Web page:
Editor’s Note: We received a question after this story went live regarding if the clinic could help those who are uninsured. This was the statement Mercy Health provided The Sun, “Mercy Health has a financial aid option for those uninsured providing a reduction in cost for those paying out of pocket. Our providers will also work to help those who are uninsured sign up for insurance or Medicaid as needed.”
By Brett Milam
After nearly a year and a half of surveying, seeking, pitching, and planning, the Mercy Health school-based health center is officially coming to Clermont Northeastern Schools.
The Mercy Health Foundation secured a grant from Interact For Health for $100,000 to build the SBHC within Clermont Northeastern High School. The Sun learned about the approval on Nov. 18.
Mercy Health Foundation is a non-profit organization that works to further Mercy’s mission of “finding new and innovative ways to deliver the best possible health care,” according to its website.
Interact For Health works in the Greater Cincinnati Region to “improve health by promoting health equity in the region,” according to its website. Particularly, in 2017, Interact for Health cited grant funding SBHCs as a priority.
CNE becomes only the second SBHC in the county after West Clermont Local School District incorporated one into its new high school in early 2018.
SBHCs are a model of primary care and behavioral care, which services both the students and staff right there in the school, but also the greater community within the district. The clinic offers a wide-range of services for those aged infant through senior. Services include physicals, chronic disease management for issues like asthma and diabetes, vaccinations, health screenings, and so on.
TJ Dorsey, behavior, dean of students at CNE, explained the process of how the district got to this point. He said it started in the spring of 2018 with a survey about the district’s “openness to school-based health care.”
From there, Dorsey said they went to Columbus in the summer of 2018 to learn more about school-based health care, and then upon returning, they sought partnerships in the area to work with them on bringing an SBHC to the district.
“And that’s really where our meeting with Mercy went really well,” he said, of a September 2018 meeting. “It was really great to have a lot of interest from Mercy, in particular, about this opportunity for our kids and our community.”
The SBHC would go in at the high school where two unused home-economic classrooms used to be, which also situates it in the middle of the district’s campus, providing easy access for the middle and elementary schools, Dorsey said.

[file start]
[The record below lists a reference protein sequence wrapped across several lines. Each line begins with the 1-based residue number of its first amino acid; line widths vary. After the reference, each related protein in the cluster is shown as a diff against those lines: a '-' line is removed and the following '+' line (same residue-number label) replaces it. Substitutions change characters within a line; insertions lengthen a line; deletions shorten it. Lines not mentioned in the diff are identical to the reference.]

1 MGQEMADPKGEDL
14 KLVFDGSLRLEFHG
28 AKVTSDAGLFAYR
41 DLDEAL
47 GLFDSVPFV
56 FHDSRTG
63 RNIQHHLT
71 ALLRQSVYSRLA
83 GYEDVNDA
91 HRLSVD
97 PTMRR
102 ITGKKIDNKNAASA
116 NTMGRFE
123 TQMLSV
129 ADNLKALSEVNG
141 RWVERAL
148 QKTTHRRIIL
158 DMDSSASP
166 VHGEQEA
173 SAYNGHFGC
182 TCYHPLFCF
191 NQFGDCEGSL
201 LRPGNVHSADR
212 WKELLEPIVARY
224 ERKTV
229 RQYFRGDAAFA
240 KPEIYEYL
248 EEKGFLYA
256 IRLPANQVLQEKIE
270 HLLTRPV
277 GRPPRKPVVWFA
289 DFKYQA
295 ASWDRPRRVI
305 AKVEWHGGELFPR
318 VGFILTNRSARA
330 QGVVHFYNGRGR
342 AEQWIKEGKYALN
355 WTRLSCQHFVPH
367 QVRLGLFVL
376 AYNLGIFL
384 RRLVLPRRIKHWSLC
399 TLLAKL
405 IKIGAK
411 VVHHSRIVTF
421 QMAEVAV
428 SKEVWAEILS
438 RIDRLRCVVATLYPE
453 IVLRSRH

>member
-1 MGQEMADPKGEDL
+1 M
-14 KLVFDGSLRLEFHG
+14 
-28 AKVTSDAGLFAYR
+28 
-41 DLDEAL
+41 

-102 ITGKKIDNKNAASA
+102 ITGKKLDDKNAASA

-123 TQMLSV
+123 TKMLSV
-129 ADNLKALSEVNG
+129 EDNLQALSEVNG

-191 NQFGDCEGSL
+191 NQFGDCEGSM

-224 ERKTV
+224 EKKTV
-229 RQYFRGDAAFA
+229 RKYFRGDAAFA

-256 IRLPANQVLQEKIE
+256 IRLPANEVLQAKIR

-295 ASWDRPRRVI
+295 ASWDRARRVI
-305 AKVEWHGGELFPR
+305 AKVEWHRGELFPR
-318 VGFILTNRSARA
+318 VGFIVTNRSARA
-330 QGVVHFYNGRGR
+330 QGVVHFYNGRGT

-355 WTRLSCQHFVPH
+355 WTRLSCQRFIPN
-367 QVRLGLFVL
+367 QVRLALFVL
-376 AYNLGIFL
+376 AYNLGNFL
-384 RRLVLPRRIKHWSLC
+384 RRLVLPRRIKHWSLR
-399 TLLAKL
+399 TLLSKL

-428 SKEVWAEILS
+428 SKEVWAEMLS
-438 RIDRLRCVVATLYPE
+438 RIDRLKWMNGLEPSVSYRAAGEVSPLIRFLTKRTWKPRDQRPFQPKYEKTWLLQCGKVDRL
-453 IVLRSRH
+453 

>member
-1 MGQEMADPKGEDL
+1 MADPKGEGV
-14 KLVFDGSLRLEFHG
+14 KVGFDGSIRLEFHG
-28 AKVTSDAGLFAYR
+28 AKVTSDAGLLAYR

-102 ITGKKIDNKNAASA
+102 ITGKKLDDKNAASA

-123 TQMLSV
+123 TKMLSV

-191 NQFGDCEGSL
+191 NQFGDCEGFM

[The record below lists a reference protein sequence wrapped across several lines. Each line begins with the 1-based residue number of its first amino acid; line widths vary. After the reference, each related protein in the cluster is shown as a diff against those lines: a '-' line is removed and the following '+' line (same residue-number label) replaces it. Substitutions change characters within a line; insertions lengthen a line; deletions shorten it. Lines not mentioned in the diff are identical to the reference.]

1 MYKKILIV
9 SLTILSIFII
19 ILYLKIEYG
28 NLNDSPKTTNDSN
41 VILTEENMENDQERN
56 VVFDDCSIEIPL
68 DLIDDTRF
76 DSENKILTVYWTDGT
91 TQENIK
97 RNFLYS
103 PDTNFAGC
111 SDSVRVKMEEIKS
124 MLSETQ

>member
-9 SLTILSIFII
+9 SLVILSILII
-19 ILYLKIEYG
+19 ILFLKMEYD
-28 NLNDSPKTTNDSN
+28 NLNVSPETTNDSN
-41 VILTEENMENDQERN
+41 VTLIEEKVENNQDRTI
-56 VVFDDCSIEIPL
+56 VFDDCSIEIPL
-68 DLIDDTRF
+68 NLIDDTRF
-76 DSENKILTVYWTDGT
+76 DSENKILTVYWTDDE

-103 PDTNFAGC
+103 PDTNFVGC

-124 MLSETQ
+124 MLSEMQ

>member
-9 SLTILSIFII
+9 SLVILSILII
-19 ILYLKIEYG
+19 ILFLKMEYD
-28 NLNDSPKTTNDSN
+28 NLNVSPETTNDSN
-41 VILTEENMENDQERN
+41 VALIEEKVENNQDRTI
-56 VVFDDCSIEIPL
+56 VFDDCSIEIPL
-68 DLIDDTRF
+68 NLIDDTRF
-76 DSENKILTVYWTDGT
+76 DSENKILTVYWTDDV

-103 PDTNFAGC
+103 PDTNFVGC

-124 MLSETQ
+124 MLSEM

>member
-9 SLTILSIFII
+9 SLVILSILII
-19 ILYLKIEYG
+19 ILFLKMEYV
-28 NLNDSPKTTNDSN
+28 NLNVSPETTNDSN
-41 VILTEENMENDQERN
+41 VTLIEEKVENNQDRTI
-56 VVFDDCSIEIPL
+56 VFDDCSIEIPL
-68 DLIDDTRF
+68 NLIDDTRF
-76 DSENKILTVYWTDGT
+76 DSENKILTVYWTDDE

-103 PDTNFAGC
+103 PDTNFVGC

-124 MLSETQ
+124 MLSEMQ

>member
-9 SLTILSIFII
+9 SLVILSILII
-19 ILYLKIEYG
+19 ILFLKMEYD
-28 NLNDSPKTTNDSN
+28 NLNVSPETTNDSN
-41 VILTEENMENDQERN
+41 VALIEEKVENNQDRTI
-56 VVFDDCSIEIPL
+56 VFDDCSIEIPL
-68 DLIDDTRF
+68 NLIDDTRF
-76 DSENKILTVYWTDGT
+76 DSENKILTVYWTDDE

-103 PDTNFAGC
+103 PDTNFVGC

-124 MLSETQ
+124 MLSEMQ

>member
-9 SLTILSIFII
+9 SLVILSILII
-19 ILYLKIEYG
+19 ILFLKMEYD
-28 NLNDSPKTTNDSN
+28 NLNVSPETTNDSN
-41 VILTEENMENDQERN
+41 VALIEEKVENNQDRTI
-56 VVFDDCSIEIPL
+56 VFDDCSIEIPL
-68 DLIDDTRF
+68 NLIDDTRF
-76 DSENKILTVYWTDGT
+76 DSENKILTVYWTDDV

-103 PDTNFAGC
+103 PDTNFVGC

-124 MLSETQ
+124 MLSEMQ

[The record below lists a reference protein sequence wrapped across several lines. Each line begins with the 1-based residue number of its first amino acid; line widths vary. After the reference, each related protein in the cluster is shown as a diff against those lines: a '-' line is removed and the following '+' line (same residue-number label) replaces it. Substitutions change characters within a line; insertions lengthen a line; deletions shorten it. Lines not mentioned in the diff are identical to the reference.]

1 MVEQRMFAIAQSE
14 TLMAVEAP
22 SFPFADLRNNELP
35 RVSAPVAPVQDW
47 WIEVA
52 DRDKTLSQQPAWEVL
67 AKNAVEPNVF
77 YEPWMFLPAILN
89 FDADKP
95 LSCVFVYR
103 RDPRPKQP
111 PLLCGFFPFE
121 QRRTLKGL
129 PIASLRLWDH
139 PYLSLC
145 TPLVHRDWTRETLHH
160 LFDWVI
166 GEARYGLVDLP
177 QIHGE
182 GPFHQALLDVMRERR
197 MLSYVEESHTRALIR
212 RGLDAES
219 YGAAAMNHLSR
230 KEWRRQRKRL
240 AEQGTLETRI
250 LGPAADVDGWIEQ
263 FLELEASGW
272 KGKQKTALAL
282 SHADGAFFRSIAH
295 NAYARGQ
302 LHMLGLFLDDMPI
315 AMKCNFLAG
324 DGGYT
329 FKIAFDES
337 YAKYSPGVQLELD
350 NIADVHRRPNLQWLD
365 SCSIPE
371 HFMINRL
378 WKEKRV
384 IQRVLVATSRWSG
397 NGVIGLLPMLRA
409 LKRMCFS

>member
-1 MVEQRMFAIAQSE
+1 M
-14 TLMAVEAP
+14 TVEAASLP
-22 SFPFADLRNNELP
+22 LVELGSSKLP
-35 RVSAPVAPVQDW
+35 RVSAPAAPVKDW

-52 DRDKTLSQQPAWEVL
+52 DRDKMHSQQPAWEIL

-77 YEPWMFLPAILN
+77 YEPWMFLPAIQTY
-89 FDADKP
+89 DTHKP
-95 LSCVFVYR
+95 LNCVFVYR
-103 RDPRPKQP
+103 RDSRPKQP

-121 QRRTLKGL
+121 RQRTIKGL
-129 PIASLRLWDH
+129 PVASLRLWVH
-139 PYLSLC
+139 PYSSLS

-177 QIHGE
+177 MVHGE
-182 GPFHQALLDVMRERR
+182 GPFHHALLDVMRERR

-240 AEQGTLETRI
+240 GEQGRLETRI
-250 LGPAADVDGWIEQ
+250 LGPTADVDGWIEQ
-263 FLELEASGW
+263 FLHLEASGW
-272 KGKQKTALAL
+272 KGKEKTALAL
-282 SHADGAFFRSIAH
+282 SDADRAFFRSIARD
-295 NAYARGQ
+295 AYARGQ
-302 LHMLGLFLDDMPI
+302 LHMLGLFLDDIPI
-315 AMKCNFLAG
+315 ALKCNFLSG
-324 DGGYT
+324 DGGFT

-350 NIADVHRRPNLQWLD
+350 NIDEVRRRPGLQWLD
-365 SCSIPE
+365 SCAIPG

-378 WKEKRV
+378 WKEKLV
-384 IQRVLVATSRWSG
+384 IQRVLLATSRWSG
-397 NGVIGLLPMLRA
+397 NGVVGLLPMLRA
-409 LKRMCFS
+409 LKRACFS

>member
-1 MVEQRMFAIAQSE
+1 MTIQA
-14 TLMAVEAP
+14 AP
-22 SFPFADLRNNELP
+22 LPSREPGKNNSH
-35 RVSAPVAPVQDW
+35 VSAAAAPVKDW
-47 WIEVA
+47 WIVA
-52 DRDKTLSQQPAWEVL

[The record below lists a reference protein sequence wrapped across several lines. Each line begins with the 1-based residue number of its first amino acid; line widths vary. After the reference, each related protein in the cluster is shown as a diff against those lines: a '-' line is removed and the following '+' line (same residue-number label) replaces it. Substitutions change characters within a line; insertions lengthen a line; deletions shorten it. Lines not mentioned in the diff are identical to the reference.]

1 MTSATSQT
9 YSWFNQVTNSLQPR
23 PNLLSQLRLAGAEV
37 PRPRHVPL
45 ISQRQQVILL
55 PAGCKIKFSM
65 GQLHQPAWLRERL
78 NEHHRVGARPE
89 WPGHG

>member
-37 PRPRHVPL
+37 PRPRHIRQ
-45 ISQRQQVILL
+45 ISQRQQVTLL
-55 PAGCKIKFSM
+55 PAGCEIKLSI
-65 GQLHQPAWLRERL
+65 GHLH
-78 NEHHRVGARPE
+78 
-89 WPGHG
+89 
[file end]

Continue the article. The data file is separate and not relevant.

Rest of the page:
After a pitch to Lisa Sweeterman, director of sports medicine partnerships, school-based health services and integrated behavioral health services at Mercy Health, and the rest of the team, Mercy began exploring the possibility with an architect to see what the build-out would cost in October 2018.
Dorsey said Spring 2019 is when they met with Interact For Health, which also came and saw the site.
Sweeterman said as soon as CNE laid out its need, it was “very apparent that this was the perfect location for a school-based health clinic.”
She also explained that the community can develop a relationship with the nurse practitioner to deliver the primary care available.
“It’s extremely gratifying and really exciting,” Sweeterman said, about the project.
Sweeterman said they know how the SBHC can change a community, and how the nurse practitioner becomes a part of the community.
Offering behavioral health services is new to the SBHCs as well, Sweeterman said. It’s something Mercy rolled out last month.
One way the SBHC can change a community is through tele-services: providing iPads to families so a child can have a virtual meeting with a child psychologist.
Just as with primary care, there is limited access to behavioral health services and psychologists within the district, so providing virtual visits fulfills a “huge need,” Sweeterman explained.
The SBHC for students would work on a referral basis: the student would first see the school-based nurse, who would then refer them to the center for further treatment. Sweeterman explained that the nurses know those students best. They also try to get the consent to see the nurse practitioner ahead of time, which includes insurance information.
“That’s the first line of triage,” she said.
That’s also necessary because the SBHC does bill out for those visits like any other primary care facility. The difference, Sweeterman said, is that they aren’t “shaking down little Johnny for a co-pay.”
“So we just want to make sure the right kids are getting into us so the parents don’t get a needless bill,” she said.
Making changes ahead of the SBHC